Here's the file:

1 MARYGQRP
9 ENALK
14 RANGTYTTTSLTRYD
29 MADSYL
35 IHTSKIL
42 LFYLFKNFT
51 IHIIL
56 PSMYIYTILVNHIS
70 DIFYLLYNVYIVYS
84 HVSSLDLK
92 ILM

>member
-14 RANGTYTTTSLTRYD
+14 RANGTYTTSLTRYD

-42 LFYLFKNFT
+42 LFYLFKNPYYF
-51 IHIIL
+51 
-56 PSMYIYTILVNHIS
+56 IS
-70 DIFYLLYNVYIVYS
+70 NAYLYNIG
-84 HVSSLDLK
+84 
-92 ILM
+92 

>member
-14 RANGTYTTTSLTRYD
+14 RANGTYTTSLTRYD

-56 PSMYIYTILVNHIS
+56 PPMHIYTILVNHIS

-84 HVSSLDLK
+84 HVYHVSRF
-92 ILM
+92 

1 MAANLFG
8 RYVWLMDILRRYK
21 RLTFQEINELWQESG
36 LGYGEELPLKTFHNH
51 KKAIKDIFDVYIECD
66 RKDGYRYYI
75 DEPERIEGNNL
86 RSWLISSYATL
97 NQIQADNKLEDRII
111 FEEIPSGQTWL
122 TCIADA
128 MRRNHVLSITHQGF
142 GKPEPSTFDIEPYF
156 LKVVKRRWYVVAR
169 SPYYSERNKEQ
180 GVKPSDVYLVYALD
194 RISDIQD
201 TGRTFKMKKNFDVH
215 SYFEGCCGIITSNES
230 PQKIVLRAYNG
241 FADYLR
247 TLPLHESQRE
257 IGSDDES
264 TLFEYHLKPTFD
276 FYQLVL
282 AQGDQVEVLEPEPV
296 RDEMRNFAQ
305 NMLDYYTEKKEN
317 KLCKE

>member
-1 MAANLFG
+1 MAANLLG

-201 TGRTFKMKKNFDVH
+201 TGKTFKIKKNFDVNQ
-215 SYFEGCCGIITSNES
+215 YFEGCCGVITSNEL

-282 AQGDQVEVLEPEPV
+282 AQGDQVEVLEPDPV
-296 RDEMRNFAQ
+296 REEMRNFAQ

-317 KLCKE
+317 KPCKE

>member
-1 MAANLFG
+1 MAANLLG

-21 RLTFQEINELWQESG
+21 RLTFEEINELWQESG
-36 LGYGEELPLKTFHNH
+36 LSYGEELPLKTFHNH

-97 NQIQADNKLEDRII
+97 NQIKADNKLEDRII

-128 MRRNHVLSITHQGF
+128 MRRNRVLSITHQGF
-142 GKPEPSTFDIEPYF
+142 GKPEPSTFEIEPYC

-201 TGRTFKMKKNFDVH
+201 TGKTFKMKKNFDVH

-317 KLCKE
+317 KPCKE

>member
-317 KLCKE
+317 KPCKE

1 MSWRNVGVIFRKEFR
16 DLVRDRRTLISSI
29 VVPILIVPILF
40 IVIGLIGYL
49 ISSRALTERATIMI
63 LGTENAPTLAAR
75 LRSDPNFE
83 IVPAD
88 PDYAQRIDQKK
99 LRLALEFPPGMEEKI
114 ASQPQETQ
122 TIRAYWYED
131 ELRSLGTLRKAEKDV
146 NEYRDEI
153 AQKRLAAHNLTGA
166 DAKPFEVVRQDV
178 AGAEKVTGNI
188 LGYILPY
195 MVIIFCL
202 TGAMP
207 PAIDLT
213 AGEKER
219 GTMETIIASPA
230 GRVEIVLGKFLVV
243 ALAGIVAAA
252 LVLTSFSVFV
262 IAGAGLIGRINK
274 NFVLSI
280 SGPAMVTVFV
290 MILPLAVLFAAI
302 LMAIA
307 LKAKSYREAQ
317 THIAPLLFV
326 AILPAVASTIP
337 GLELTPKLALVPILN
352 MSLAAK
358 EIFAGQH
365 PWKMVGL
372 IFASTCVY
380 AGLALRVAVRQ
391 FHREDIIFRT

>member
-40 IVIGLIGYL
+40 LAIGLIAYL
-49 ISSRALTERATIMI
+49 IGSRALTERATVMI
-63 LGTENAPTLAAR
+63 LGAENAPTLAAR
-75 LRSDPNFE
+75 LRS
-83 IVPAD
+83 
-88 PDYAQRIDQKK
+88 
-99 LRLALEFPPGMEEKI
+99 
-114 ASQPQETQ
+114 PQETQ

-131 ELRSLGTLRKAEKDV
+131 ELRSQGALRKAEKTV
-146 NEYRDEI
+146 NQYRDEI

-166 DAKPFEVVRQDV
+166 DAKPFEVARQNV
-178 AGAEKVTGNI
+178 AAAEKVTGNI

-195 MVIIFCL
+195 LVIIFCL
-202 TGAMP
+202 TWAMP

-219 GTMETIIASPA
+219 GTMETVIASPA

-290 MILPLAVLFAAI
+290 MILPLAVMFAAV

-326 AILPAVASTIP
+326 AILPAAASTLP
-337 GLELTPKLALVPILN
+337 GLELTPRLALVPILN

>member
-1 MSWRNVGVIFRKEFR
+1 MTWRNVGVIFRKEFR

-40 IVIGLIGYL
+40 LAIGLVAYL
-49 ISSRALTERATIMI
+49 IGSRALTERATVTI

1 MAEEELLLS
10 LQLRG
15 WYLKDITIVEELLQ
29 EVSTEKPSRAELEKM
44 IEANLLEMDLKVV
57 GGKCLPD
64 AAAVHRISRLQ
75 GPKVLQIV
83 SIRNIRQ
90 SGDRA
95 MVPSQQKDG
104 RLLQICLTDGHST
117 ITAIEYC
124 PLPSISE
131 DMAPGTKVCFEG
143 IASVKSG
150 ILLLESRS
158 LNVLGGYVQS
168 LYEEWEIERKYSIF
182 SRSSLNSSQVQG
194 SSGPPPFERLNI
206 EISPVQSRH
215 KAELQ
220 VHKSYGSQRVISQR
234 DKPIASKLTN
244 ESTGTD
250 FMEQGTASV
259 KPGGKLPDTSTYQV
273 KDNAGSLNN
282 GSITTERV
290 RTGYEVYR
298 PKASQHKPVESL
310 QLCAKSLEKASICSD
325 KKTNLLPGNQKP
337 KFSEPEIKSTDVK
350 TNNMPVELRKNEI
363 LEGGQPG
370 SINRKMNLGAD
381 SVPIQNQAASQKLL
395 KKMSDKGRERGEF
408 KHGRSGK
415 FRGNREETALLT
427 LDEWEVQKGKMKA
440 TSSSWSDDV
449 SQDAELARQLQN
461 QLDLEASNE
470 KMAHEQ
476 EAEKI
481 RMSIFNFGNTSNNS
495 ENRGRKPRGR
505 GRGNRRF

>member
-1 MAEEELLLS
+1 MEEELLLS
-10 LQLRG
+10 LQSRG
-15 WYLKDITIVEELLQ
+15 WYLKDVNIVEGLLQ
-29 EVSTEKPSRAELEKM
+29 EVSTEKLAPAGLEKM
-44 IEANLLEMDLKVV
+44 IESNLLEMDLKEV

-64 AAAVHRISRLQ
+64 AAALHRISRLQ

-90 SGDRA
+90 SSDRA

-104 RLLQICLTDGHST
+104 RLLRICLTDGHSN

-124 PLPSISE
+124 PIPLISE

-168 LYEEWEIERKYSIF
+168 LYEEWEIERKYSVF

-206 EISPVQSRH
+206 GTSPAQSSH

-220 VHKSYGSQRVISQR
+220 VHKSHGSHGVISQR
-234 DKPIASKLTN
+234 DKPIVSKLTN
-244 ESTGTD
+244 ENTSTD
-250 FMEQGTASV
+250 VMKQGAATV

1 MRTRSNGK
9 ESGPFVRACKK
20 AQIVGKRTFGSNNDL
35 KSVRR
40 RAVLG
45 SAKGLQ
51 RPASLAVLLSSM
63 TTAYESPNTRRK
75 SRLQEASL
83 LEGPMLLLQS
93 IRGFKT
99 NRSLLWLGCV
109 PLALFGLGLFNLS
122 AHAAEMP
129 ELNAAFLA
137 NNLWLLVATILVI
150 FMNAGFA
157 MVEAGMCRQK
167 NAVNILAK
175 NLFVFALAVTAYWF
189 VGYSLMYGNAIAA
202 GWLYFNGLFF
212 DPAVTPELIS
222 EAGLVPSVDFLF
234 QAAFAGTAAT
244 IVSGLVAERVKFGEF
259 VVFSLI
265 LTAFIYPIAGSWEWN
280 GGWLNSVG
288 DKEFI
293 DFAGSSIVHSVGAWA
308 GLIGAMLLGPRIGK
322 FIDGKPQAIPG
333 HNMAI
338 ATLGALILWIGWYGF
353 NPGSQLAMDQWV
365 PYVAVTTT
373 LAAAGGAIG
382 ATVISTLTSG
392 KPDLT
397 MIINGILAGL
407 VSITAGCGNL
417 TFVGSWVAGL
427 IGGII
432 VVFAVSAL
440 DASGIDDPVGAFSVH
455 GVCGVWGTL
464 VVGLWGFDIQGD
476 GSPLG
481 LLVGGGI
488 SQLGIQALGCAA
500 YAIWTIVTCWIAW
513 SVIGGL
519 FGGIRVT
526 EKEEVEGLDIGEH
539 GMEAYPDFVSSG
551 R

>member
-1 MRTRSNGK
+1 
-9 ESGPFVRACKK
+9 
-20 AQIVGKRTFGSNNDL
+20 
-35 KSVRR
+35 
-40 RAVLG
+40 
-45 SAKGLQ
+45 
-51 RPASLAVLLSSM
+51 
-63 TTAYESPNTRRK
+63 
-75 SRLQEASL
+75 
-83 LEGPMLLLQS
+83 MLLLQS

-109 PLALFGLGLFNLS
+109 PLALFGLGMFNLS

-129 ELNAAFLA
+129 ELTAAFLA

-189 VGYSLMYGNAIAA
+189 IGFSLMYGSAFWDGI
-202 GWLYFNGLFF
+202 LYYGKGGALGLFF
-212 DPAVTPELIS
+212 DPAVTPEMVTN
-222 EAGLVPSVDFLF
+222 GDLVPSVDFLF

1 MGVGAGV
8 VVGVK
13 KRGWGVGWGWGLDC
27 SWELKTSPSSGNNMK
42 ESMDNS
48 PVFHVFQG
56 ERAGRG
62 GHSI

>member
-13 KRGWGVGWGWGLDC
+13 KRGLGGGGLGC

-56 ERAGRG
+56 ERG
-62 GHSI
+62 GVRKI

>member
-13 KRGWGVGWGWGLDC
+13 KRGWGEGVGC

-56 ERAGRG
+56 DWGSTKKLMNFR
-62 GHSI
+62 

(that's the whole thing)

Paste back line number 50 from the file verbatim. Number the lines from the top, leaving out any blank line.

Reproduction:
169 SPYYSERNKEQ